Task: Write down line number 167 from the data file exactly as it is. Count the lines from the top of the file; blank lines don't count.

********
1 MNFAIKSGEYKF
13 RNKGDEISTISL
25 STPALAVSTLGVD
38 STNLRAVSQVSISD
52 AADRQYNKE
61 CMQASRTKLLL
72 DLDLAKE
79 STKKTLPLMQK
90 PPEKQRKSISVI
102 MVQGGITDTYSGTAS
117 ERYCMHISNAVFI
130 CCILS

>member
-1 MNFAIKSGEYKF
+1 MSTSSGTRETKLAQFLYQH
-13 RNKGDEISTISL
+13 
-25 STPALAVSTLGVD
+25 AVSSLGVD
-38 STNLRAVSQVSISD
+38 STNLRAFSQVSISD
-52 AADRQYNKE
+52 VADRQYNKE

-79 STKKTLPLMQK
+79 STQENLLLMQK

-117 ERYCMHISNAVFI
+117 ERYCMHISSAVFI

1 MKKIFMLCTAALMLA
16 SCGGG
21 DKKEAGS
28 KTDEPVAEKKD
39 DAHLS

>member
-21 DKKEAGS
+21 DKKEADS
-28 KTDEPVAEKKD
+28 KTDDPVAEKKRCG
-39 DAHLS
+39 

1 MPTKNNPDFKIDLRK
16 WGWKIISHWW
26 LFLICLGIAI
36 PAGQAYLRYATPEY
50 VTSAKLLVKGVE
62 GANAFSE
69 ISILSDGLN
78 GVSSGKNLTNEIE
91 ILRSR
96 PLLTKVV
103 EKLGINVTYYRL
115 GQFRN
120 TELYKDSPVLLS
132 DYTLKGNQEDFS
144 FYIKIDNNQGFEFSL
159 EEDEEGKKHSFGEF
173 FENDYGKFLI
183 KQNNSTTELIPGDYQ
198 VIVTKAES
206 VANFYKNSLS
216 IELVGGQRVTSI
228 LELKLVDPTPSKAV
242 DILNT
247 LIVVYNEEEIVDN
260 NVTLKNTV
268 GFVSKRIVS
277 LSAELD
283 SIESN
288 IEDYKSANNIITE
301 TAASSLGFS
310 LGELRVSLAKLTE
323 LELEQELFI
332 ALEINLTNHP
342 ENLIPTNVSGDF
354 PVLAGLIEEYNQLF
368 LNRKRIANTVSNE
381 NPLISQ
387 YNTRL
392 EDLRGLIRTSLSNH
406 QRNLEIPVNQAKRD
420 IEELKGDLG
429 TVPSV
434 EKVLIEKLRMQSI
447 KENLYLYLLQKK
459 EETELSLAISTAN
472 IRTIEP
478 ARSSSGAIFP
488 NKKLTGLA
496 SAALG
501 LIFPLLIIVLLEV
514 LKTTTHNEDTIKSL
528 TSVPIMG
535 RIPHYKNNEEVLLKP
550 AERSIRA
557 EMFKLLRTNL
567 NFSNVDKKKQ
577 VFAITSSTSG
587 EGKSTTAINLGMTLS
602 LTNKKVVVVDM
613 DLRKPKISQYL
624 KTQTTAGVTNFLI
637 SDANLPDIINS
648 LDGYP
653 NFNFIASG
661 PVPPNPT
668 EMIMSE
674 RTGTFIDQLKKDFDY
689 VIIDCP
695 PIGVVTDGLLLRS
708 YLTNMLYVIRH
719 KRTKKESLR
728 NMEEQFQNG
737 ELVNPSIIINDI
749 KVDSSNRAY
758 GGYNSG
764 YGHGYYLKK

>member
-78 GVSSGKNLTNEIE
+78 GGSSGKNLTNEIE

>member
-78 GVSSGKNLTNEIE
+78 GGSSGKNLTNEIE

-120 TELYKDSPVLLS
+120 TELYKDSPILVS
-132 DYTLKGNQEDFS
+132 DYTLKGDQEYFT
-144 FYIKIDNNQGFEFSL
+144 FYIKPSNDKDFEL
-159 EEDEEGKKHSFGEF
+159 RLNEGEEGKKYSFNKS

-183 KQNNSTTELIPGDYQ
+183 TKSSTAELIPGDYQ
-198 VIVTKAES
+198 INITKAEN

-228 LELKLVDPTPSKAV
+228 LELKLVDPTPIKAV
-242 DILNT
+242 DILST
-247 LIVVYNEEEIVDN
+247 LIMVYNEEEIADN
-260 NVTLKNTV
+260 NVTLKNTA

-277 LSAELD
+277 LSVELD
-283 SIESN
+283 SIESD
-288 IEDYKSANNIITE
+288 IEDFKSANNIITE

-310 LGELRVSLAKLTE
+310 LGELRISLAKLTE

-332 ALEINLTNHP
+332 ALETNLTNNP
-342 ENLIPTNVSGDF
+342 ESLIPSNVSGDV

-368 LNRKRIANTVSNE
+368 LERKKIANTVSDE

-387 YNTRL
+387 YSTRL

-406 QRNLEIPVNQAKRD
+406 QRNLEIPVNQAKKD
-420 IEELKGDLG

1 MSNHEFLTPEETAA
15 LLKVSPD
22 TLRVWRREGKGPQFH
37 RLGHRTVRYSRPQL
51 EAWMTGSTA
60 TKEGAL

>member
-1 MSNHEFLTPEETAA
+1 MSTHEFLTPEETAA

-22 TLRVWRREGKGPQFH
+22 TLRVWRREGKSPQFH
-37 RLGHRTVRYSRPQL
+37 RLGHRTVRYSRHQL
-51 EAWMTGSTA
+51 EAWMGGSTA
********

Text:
>member